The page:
Interzone #273, November/December 2017
“Looking for Laika” by Laura Mauro
Reviewed by Stephanie Wexler
In “Looking for Laika” by Laura Mauro, Peter fears the world will end in a nuclear holocaust. Peter’s mother having little sympathy for his OCD, leaves Peter and his little sister Beverley in the care of her parents. What troubles Peter’s mother is hinted at but never revealed. So we watch Peter manage his panic the best way he knows how; with a notebook and the responsibility of caring for Beverley. While the story of Laika is short it gives Peter a way to overcome his mental obstacles, especially when his fantastical disaster scenario becomes a real life–changing event. Get some tissues because Mauro will tug some heart strings with this bittersweet tale of finding the inner strength to keep those most dear, safe.
Little Flute in “After the Titans” by Rachael Cupp lives in a world dominated by gods, spirits and mortals. Little Flute and her mother (youngmother) spend their time preparing juice from a fruit. One night they get wind the earth spirits are having some fun and youngmother decides to go join them bringing a jug filled with blood of the fruit as an offering. It goes badly and youngmother forbids her daughter from going too. However, Little Flute ignores her warning and triggers events that will later curse everyone around her. Cupp’s titans, spirits and god-like world is rich, full of lessons that almost get lost in the stunning prose. It is a story that needs to be read a few times to capture all the subtle nuances.
“Fully Automated Nostalgia Capitalism” by Dan Grace follows a young man as he weaves his way in a world totally immersed in fabricating past eras. Following him through his day as he works, we get a view of a very lackadaisical person who cares more about his cigs than society issues. Is it really surprising since society has surrounded him with the message to conform? So he utilizes “mites” (communication, health and etc.), keeps his head down and works. It is hard to feel anything for his dull and uninterested life, even when he meets Shirley. Grace’s transient world is told in such a disjointed fashion, yet it presents the best display of the consequences of extreme capitalism and the loss of individualism and identity.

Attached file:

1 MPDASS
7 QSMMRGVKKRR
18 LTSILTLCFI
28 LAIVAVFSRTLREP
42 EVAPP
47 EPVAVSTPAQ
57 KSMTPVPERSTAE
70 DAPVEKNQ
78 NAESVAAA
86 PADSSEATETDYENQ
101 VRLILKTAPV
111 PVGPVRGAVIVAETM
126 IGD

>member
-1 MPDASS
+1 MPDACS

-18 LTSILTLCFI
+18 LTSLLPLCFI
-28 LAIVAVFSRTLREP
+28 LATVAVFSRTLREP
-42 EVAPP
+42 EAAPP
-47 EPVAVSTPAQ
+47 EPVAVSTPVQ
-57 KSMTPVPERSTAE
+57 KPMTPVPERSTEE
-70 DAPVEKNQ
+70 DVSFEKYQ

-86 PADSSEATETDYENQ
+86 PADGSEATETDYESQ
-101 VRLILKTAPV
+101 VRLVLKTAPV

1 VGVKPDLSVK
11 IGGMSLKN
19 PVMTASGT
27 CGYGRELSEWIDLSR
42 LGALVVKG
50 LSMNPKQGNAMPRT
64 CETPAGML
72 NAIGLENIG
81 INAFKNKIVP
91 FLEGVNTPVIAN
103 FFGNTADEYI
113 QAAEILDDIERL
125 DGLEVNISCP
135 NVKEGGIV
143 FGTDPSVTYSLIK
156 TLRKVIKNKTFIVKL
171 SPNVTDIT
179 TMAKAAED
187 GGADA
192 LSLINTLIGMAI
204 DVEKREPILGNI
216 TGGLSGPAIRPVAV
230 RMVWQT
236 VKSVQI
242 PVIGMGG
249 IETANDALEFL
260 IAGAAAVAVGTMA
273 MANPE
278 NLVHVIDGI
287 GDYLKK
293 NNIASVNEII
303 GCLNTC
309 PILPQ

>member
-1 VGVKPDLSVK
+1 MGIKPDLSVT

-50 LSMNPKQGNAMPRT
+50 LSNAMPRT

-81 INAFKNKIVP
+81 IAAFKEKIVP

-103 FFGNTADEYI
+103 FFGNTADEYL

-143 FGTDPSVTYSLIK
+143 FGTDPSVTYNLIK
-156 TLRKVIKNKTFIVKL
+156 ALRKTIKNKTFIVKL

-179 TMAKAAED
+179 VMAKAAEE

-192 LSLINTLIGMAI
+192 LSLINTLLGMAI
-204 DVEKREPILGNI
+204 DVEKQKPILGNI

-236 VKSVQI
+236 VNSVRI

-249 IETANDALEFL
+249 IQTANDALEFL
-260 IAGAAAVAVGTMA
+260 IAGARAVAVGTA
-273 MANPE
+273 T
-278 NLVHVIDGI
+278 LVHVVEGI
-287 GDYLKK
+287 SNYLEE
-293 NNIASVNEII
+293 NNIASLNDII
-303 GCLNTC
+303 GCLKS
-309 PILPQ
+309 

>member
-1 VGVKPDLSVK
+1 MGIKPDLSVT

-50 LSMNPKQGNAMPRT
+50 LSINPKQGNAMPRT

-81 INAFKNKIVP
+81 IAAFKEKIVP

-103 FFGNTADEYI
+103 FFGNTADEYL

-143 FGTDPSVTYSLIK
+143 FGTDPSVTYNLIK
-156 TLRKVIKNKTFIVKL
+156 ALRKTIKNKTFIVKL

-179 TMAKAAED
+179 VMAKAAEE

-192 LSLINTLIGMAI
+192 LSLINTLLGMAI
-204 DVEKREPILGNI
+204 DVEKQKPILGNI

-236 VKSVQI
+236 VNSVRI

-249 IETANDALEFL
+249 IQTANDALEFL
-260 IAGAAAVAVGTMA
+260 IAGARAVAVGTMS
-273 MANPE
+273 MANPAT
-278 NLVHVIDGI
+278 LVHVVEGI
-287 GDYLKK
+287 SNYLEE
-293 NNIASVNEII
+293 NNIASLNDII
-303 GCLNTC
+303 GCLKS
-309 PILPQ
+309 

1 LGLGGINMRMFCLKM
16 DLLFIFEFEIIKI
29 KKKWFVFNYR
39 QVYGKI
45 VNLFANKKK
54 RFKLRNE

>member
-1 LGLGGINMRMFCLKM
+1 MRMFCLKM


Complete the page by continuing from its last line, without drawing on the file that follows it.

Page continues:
In Erica L. Satifa’s “The Big So-So,” Cygnians have arrived on Earth to capture human souls. The selection process is simple: get the humans high to run tests, pick the purist and then dial down the “pleasure juice” before halting it completely. Unaffected by the juice, Sylvia is left spending her days attempting to keep the “leftovers” grounded. Despite all Sylvia’s efforts, humans would rather learn how to reproduce the juice than to reclaim what they lost—usually with devastating results. Satifa’s alien takeover is so evasive that the slow, steady comeback from a drug addiction is like a revelation. However, what progress has been made becomes tarnished by Sylvia’s closet friend, whose revenge against the Cygnians threatens everything Sylvia has accomplished.
Boy in R. Boyczuk’s “The Garden of Eating” is hungry all the time. Living in a world where he is fed a constant stream of propaganda from his Tutor, nothing seems trustworthy. Boy doesn’t even trust Tutor. When he encounters the Amerigun gathering food, her strange behavior spooks him and recalling how dangerous she is, goes back to report to Tutor. Even though he is charged with getting rid of her, he is unsure if he can stop her supposedly nefarious plan. Boyczuk’s post apocalyptic Eden plays up an interesting version of Adam and Eve. Granted Amerigun’s intent is larger–layered by what Tutor has said, Boy’s bizarre interpretation of what he sees finally opens the path he has almost lost; free will.
“The Morrigan” by Steward Horn, a James White award winning story, is one of those wonky urban fantasy tales where a fairy disguises itself for its own ends before moving on. Be warned the accents are thick. The young toughs when not ditching school are raising a rabble. So much a part of their daily life is this activity, that the sudden presence of a strange woman egging them on doesn’t even register. Baz, weakest of mind, embraces it. Though they have suspicions about the mysterious woman, her power to manipulate proves to difficult to ignore. Taking on different names she wraps them around her finger. It can be hard to follow at times, but continues the tradition of subtle primal acts of ancient beings on the human plane.